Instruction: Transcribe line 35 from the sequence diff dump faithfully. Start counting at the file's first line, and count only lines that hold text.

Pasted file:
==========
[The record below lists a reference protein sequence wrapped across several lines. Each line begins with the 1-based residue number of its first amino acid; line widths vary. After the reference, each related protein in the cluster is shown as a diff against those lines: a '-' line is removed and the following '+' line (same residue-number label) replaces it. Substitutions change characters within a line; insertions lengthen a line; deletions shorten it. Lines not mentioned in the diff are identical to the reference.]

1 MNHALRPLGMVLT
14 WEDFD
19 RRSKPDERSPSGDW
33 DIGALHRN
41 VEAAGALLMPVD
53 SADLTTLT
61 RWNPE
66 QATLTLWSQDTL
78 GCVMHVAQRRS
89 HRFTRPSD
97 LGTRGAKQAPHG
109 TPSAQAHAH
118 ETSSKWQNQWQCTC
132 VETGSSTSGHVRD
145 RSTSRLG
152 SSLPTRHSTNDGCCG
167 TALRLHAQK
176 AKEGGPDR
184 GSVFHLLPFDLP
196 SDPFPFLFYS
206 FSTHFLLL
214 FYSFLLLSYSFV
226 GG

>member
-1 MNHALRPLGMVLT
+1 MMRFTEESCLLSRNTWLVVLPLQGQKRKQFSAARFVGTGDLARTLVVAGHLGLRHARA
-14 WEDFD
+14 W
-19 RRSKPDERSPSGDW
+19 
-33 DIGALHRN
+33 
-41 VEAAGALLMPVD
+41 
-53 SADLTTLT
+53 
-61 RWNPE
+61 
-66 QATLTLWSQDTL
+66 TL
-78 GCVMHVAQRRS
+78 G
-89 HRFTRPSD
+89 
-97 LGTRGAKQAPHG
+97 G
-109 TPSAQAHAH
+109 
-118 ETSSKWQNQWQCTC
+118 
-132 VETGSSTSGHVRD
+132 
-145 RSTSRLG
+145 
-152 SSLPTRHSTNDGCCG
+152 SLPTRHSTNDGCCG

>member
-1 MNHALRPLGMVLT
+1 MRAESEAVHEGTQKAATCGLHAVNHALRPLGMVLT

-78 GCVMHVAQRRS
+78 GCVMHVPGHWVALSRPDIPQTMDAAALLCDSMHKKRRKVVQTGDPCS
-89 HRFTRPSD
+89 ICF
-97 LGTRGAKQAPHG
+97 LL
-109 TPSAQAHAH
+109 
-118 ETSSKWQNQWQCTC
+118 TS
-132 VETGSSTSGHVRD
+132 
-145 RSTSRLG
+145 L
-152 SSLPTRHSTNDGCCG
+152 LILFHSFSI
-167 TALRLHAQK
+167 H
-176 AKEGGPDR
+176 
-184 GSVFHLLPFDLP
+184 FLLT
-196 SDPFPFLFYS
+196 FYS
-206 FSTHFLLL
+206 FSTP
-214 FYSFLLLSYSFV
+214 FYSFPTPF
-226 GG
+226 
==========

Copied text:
+41 